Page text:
The Evrotas River Basin: 10 Years of Ecological Monitoring

Part of the The Handbook of Environmental Chemistry book series (HEC, volume 59)


This chapter is the outcome of a 10-year ecological monitoring survey in the Evrotas River Basin (ERB). Synthesising the main outcomes of past and ongoing research projects, it presents an overview of the basin’s geographical, geological, hydrological and ecological features, focused on the ecological status according to the Water Framework Directive 2000/60/EC, and assesses the degree of environmental degradation caused by the major pollution sources and other anthropogenic pressures. Chemical, hydromorphological and biological data from studies carried out in the ERB during the past decade are integrated to derive spatial and temporal trends in environmental degradation. Despite the numerous sources of organic and inorganic pollution, which include, inter alia, olive mill and fruit juice processing wastewaters and agricultural, industrial and urban runoffs, the overall ecological degradation of the ERB is assessed as moderate and is located mainly at the downstream half of the basin, where the anthropogenic activities become intensified. However, the major impact in the ERB during the last decades has been the over-exploitation of the surface and groundwater resources for irrigation, which has resulted in the artificial desiccation of large parts of the basin’s hydrological network. Despite the aforementioned issues, the aquatic benthic biota of the basin shows high resilience, but the fish fauna is severely affected by hydrological and morphological alteration. Biomonitoring, conservation and management responses to drought and pollution require approaches, which account for spatial and temporal variability. Within this perspective, a programme of measures is proposed, aiming at preserving and restoring the basin’s water resources and aquatic ecosystem.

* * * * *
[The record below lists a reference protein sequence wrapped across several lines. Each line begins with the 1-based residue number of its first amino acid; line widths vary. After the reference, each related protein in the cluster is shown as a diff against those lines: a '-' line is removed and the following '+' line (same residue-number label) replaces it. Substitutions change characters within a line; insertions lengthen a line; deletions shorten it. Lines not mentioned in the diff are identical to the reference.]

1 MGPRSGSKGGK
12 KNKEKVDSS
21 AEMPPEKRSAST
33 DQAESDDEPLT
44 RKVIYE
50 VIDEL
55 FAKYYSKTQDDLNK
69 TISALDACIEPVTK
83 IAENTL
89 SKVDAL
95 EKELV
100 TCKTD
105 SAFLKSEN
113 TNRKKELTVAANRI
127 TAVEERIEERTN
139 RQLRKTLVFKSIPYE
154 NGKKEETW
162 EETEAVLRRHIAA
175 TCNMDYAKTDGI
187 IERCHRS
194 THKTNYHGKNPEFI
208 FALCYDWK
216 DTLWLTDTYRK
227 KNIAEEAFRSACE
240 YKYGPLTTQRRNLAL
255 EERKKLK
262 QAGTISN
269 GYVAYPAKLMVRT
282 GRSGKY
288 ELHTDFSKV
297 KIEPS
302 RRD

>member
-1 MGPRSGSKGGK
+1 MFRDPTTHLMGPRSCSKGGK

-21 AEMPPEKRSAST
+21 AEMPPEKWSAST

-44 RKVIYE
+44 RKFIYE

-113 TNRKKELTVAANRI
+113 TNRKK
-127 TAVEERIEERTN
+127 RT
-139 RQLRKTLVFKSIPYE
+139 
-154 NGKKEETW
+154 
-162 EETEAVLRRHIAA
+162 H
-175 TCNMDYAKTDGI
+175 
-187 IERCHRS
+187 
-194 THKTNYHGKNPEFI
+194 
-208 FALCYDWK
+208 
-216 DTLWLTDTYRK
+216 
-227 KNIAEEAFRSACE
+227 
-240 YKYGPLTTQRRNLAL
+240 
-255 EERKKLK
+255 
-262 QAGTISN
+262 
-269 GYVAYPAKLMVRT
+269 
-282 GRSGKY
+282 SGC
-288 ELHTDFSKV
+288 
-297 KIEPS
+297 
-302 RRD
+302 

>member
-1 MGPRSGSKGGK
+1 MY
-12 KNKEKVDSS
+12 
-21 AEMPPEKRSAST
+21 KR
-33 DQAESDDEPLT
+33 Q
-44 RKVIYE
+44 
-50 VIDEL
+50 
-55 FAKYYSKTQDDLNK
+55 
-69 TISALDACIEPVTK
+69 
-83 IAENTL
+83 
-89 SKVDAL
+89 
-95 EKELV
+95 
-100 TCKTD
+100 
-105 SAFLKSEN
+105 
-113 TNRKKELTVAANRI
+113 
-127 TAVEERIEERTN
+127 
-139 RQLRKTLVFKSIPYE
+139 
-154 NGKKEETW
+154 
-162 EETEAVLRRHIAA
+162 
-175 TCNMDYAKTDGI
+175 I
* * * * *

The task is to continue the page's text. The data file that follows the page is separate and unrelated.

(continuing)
Biota Climate change Drought Ecological status Intermittent Mediterranean 



This chapter is the outcome of a 10-year ecological monitoring survey of the Evrotas River Basin. The results used in this chapter are derived from the European Union projects LIFE-Environment (Environmental Friendly Technologies for Rural Development) [LIFE05 ENV/GR/000245]; MIRAGE (Mediterranean Intermittent River ManAGEment), which received funding from the European Community’s 7th Framework Programme (FP7/2007–2011) under grant agreement No. 211732; and GLOBAQUA (managing the effects of multiple stressors on aquatic ecosystems under water scarcity), which has received funding from the European Union’s 7th Framework Programme for research, technological development and demonstration under grant agreement No. 603629.


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© Springer International Publishing AG 2017

Authors and Affiliations

  1. 1.Hellenic Centre for Marine Research, Institute of Marine Biological Resources and Inland WatersAnavyssosGreece

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